useMaterial3 so that you can compare the changes.
The appearance of Material 3 components are primarily determined by the values for [
ThemeData.colorScheme] and [
ThemeData.textTheme]. The preferred way to create a Material 3 color scheme is with
ColorScheme.fromSeed(), which creates dark and light schemes that are both aesthetically pleasing and compliant with the contrast requirements for accessibility. You can also create a color scheme from the dominant colors in an image with
ColorScheme.fromImageProvider. To further customize the appearance of Material 3 components, add component themes to your
ThemeData, such as
ThemeData.snackBarTheme. Non-null component theme properties override the defaults specified in the component’s API documentation.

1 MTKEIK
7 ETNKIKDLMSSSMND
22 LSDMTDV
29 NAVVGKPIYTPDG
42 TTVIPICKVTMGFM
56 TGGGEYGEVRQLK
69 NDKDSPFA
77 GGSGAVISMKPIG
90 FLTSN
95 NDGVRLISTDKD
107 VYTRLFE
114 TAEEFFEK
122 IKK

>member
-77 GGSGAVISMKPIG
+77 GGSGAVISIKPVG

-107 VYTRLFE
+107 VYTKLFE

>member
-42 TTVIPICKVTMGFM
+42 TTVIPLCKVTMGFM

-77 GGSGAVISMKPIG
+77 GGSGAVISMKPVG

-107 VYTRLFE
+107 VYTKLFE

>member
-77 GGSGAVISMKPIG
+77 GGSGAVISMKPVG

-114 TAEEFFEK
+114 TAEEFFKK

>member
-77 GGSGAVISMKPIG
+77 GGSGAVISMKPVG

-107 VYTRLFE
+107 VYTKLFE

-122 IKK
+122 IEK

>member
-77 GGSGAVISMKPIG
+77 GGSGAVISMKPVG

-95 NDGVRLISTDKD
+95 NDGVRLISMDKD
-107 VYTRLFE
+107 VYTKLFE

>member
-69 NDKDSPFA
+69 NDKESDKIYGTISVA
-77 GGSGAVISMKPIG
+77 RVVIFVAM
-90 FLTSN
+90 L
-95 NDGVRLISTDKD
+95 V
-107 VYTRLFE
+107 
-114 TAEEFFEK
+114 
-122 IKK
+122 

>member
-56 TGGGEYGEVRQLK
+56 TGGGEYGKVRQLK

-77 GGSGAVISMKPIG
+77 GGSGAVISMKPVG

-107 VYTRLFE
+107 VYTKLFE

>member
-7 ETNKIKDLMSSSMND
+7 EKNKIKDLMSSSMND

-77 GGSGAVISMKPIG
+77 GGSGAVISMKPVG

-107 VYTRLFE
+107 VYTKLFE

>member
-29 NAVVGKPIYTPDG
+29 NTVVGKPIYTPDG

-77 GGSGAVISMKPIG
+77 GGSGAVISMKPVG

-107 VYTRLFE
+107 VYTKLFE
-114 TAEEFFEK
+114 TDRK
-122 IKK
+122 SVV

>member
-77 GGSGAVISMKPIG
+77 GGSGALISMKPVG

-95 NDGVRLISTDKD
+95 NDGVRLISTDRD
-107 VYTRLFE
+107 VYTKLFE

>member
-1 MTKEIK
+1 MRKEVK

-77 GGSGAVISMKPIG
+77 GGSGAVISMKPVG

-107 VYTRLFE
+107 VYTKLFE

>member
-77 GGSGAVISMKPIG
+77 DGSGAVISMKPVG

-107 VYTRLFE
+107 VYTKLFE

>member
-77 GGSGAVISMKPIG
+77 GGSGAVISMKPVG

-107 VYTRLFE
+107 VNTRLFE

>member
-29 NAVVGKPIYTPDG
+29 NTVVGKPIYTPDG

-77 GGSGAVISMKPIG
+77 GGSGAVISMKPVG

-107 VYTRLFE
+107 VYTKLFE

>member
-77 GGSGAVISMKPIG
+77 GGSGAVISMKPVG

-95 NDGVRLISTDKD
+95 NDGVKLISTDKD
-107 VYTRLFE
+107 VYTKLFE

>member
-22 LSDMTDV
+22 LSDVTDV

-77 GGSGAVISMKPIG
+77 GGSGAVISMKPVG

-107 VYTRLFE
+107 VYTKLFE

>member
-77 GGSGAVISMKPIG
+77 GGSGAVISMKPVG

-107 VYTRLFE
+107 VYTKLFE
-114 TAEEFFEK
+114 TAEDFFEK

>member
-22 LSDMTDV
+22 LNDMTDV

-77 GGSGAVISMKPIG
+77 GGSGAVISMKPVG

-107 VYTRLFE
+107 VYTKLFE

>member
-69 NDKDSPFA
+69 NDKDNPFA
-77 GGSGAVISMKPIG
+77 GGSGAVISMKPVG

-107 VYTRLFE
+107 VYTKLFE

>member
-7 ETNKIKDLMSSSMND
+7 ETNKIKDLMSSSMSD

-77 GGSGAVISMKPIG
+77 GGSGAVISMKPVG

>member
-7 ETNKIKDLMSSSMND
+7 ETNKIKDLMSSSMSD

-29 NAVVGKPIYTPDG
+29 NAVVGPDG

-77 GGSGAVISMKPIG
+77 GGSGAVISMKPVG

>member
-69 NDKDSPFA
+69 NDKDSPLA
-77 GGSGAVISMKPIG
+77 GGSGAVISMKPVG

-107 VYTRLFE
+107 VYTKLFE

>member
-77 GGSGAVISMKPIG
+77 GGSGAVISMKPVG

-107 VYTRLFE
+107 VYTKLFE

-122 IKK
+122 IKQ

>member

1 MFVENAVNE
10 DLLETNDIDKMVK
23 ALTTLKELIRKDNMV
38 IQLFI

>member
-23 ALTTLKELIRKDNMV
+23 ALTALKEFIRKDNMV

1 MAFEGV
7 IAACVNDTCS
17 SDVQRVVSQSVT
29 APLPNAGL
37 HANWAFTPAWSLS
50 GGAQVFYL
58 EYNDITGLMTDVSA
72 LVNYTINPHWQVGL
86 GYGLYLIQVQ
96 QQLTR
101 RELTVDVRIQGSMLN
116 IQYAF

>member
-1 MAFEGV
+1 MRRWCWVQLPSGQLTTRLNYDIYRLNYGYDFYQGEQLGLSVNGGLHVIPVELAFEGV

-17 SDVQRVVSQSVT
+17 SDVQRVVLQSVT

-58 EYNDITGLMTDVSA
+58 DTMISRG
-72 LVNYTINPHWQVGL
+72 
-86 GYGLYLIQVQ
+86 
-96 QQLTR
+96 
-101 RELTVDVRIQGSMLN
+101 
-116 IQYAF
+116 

Support Material 3 motion
Improvements to Material 3 motion includes the addition of
Durations classes. Material 2 curves have been renamed to include the word “legacy” and will eventually be deprecated and removed. (#129942)
Add additional options in edit menu
On native iOS, users can now select text and initiate a share menu that provides several standard services. In this release, we’ve added the look up, search, and share options.
TextScaler for specifying a global text scale factor
SelectionArea is updated to support native gestures associated with a single or double click using a mouse, and long pressing on a touch device. These new gestures are available by default with
- Single click: Sets the collapsed selection at the clicked position.
- Double click: Select the word at the clicked position.
- Double click + drag: Extends the selection in word blocks.
- Long press + drag: Extends the selection in word blocks.